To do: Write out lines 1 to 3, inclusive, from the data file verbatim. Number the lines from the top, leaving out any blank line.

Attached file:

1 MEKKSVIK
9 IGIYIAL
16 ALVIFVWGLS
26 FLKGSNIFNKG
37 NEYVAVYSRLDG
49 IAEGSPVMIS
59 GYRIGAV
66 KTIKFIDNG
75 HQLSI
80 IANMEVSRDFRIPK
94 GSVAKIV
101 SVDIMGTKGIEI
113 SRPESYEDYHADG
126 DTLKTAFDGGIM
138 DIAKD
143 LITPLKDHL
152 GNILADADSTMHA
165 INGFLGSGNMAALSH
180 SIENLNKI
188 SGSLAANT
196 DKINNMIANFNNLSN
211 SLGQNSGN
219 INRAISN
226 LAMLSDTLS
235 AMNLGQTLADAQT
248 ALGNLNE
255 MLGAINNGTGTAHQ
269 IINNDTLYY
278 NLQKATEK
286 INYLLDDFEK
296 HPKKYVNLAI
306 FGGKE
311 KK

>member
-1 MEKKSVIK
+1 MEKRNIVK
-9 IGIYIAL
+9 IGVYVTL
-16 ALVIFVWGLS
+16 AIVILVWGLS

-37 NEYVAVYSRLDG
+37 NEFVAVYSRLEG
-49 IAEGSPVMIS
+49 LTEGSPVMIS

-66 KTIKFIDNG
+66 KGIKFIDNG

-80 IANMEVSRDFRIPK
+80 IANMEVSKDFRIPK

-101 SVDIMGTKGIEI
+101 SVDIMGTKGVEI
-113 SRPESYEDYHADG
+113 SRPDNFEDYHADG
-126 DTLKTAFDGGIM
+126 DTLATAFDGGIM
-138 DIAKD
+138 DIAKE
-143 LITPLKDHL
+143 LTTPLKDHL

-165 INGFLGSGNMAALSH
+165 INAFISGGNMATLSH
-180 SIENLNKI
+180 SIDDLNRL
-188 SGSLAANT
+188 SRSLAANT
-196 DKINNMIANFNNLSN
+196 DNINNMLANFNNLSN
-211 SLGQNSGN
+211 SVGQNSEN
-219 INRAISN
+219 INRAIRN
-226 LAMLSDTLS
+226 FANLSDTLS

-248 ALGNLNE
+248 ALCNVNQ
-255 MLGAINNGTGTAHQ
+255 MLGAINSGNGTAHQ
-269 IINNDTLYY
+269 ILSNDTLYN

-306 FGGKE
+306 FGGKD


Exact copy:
1 MEKKSVIK
9 IGIYIAL
16 ALVIFVWGLS